This next part is gonna take some focus to understand. If you don’t intend to pay careful attention to these next paragraphs you won’t benefit.

Instead read from L1 to L2 and confirm 240V then read from IFR1 to L2 then from IFR2 to L2. If you have 240v on IFR1 and not IFR2 then you know IFR is open…

An alternate method if you are DEAD SET on reading to ground is to check IFR1 to ground. If you have 120V then check from IFR1 to IFR2. If you read anything across the contacts you would then know they were open.

Remember..

You will read potential (voltage) so long as a path and difference in charges exists, across a load and across an open switch. You will not read potential (voltage) across a closed switch because a closed switch has no potential difference across it.

Final notes –

You are encouraged to check both legs to ground for safety purposes to confirm. disconnect is actually off and open.

Checking to ground can be a way to check the ground itself, although in that case a de-engergized ohm or megaohm test can often be a better test.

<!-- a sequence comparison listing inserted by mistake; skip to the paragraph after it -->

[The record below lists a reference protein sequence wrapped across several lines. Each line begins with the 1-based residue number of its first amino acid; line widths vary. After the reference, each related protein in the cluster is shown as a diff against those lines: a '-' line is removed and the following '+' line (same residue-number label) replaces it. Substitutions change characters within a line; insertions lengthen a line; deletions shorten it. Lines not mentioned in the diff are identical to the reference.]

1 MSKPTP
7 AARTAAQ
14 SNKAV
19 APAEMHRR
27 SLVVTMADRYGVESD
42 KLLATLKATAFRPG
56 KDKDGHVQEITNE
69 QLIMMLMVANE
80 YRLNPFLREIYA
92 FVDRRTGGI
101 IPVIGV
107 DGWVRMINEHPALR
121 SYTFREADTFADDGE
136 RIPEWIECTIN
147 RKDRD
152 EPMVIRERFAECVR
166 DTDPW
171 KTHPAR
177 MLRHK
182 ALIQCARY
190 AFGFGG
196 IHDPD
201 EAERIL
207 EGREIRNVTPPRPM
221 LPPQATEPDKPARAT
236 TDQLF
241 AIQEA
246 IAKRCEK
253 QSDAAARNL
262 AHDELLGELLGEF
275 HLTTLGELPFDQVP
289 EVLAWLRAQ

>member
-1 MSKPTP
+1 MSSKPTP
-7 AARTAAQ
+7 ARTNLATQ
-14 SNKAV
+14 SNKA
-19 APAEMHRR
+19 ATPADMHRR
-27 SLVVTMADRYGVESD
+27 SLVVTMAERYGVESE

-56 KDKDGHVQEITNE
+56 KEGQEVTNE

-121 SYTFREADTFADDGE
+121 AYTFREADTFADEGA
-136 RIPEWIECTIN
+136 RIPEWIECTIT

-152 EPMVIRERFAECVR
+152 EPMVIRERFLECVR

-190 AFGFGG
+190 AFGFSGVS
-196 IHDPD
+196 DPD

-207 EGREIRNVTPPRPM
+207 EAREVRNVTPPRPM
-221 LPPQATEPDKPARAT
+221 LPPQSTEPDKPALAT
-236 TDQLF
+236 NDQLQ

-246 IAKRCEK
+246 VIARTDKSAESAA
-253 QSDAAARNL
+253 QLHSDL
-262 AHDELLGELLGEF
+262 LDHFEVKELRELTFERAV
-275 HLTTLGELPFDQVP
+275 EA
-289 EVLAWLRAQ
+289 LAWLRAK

–Bryan


I walked in to my first real job interview in the A/C business. The manager was a guy named Ernie and he walked me out to the warehouse.

Quick warning.. guys named Ernie are tough. Don’t mess with dude named Ernie.

Anyway..

He walked up to a box, snatched a pen out of his shirt pocket and scribbled a circle, 3 dots and three numbers on it while grunting “which is common, start and run”

I was in luck….

While I may have had almost zero practical knowledge of air conditioning, this was one thing I HAD actually learned in school.

I marked the terminals and I got the job.

Before you say that this information is useless let me stop you. 

It isn’t useless. It may not be something you use every day, but I have needed to ohm out a motor or compressor a handful of times and it got me out of a pinch.

So here it goes

The lowest ohm reading is between Common and Run

The middle ohm reading is between Common and start 

The highest ohm reading is between start and run

Common is just a point between start and run and therefore the common to start and run to start readings will add up to the run to start reading.

Here is how I remember this (let the mockery begin)

Starting is hard… so it has the highest resistance 

Running is hard also… but not as hard as starting, so it has a resistance less than start.

Common is easy… being common requires the lowest resistance

So common to run is the least and start to run is the most.

Understanding common, run and start is uncommon… so it requires a lot of resistance… so start… knowing it

OK I’m done. 

Happy Thanksgiving 🦃 

— Bryan